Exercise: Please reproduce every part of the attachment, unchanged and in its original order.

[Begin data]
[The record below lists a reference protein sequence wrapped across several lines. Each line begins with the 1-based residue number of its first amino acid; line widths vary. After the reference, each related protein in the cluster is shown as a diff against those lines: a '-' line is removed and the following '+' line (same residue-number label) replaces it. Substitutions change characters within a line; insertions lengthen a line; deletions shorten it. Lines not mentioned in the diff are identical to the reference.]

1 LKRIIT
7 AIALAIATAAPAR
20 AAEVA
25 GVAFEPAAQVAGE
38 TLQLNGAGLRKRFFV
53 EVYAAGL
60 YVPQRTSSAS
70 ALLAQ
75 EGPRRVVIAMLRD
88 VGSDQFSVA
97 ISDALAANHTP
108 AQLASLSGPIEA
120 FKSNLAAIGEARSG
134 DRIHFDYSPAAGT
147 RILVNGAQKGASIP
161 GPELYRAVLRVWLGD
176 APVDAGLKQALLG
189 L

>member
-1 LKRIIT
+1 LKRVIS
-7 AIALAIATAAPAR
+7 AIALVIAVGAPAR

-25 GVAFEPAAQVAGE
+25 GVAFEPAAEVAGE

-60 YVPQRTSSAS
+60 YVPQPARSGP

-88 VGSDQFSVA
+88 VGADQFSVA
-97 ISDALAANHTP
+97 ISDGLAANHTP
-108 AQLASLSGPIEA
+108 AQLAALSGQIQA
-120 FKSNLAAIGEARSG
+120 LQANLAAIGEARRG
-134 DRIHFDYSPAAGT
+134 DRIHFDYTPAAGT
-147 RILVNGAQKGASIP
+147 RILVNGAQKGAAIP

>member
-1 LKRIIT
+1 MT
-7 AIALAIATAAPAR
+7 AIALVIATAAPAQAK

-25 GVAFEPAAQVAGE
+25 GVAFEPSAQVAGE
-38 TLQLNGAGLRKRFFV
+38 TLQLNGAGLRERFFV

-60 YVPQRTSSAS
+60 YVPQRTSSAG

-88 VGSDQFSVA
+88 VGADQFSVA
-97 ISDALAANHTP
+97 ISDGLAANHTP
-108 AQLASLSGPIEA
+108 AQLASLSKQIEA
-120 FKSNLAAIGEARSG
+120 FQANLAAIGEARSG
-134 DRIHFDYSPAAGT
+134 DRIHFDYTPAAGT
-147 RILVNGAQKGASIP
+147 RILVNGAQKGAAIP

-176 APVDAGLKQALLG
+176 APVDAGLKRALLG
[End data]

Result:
[The record below lists a reference protein sequence wrapped across several lines. Each line begins with the 1-based residue number of its first amino acid; line widths vary. After the reference, each related protein in the cluster is shown as a diff against those lines: a '-' line is removed and the following '+' line (same residue-number label) replaces it. Substitutions change characters within a line; insertions lengthen a line; deletions shorten it. Lines not mentioned in the diff are identical to the reference.]

1 LKRIIT
7 AIALAIATAAPAR
20 AAEVA
25 GVAFEPAAQVAGE
38 TLQLNGAGLRKRFFV
53 EVYAAGL
60 YVPQRTSSAS
70 ALLAQ
75 EGPRRVVIAMLRD
88 VGSDQFSVA
97 ISDALAANHTP
108 AQLASLSGPIEA
120 FKSNLAAIGEARSG
134 DRIHFDYSPAAGT
147 RILVNGAQKGASIP
161 GPELYRAVLRVWLGD
176 APVDAGLKQALLG
189 L

>member
-1 LKRIIT
+1 LKRVIS
-7 AIALAIATAAPAR
+7 AIALVIAVGAPAR

-25 GVAFEPAAQVAGE
+25 GVAFEPAAEVAGE

-60 YVPQRTSSAS
+60 YVPQPARSGP

-88 VGSDQFSVA
+88 VGADQFSVA
-97 ISDALAANHTP
+97 ISDGLAANHTP
-108 AQLASLSGPIEA
+108 AQLAALSGQIQA
-120 FKSNLAAIGEARSG
+120 LQANLAAIGEARRG
-134 DRIHFDYSPAAGT
+134 DRIHFDYTPAAGT
-147 RILVNGAQKGASIP
+147 RILVNGAQKGAAIP

>member
-1 LKRIIT
+1 MT
-7 AIALAIATAAPAR
+7 AIALVIATAAPAQAK

-25 GVAFEPAAQVAGE
+25 GVAFEPSAQVAGE
-38 TLQLNGAGLRKRFFV
+38 TLQLNGAGLRERFFV

-60 YVPQRTSSAS
+60 YVPQRTSSAG

-88 VGSDQFSVA
+88 VGADQFSVA
-97 ISDALAANHTP
+97 ISDGLAANHTP
-108 AQLASLSGPIEA
+108 AQLASLSKQIEA
-120 FKSNLAAIGEARSG
+120 FQANLAAIGEARSG
-134 DRIHFDYSPAAGT
+134 DRIHFDYTPAAGT
-147 RILVNGAQKGASIP
+147 RILVNGAQKGAAIP

-176 APVDAGLKQALLG
+176 APVDAGLKRALLG